Discover, join, and uncover with Asheville Parks & Recreation this fall


Asheville Parks & Recreation (APR) is constantly changing and evolving like the community it serves. In accordance with Asheville City Council Vision 2036 and current strategic priorities, the department focuses on improving core services, neighborhood resilience, and improving public safety. APR’s Fall Program Guide reflects the department’s direction with a strong focus on community-focused, neighborhood-level recreational experiences, with listings for fitness and active living opportunities, sports and clubs, arts and culture programs, outdoor recreation, parks, facility hours of operation, and more .

The free guide is available in all cities community centers and online as pdf or advanced digital flip book. Community members can also download the APR app for iPhone or search programs

“Autumn was always a new beginning for me,” he says APR Director D Tyrell McGirt. “It’s the start of a new school year for local students and a new fiscal year for our department. As you explore the new guide, you’ll see some of the best tools we have to foster a resilient, safe, and healthy community, the quality programs, and diverse activities taking place in our community centers and park systems. I invite you to explore the beauty of our city this season at a neighborhood park, open space, or trail near you. Enjoy the older adult fitness facilities at Harvest House, go bowling with our Therapeutic Recreation Program, celebrate Hispanic Heritage Month at the Burton Street Community Center, or attend adult flag football.”

Community members can show their support for their local parks, community centers and recreation programs by placing a free APR sticker on their bikes, vehicles and water bottles. The limited edition, retro-inspired decal is available to anyone who signs up for and participates in an activity or program this season.

Autumn Guide Highlights

  • Find out what a dink shot is Pickleball Beginner Clinics on the third Friday of the month at the Stephens-Lee Community Center.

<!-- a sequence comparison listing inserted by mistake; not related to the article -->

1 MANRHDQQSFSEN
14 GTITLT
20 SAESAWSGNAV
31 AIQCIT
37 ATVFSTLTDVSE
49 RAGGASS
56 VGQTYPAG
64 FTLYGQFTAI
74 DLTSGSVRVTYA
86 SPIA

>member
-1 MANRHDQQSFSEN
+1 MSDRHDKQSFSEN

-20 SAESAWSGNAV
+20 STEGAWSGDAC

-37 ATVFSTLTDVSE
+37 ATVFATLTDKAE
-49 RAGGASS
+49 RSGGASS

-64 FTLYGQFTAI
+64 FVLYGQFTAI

• Meanwhile, teens and young adults can throw hoops, listen to music, play games, lift weights, relax, or do just about anything they want at the Linwood Crump Shiloh Community Center Teen Takeover on Wednesday evenings from October 12th to November 9th.
  • Experience spooky and crazy thrills at Festival of Horrors‘ Haunted Castle on the Hill, Halloween Skate Spooktacular, Greenhouse of Horror and more.
  • Meanwhile, roll to the beat at Carrier Park skate nights on the second and fourth Friday of the month.
  • Discover Climb on the interior wall of the Tempie Avery Montford Community Center.
  • Connect with neighbors through sports such as Baseball, Basketball, Softball, Flag Football, Volleyball and Billiards for children, young people and adults.
  • Meanwhile, win a cash prize of $500 Midnight Madness Basketball 3v3 on October 15th.
  • Man and young girl at the dining tableReady for a feast? Go to Burton Street Community Center Celebration of Hispanic Heritage on October 21st.
  • refine Square, Tap, Line and West African Dance Skills in multiple locations.
  • Discover talent in Arts, woodworking, weaving and sculpture housed in community centers.
  • exercise at fitness center with a free membership (until June 30, 2023).
  • And so much more!

Note: Some individual activities or events may be canceled or postponed due to inclement weather. If programs that incur costs are canceled, customers will receive a refund.

Asheville Parks & Recreation

Founded in 1956, the Asheville Parks & Recreationn department manages a unique collection of more than 65 public parks, playgrounds, and open spaces across the city in a system that also includes fully-complex recreation centers, swimming pools, the Riverside Cemetery, athletic fields and fields, and community centers that offer a variety of wellness, Educational and cultural programs for Ashevilians of all ages. With 8 miles of paved greenways and numerous natural surface trails, the entire portfolio acts as the foundation of a vibrant hub for Asheville residents to connect with their neighbors and explore the natural beauty of a livable and walkable city.

Driven by the promise that Asheville is a better, safer place where everyone, from infants to retirees, has opportunities to be supported, healthy and prosper, Asheville Parks & Recreation was the first federally recognized municipal recreation division in the United States states. For the latest updates, follow the department on Facebook @aprka and Instagram @ashevilleparksandrecreation or visit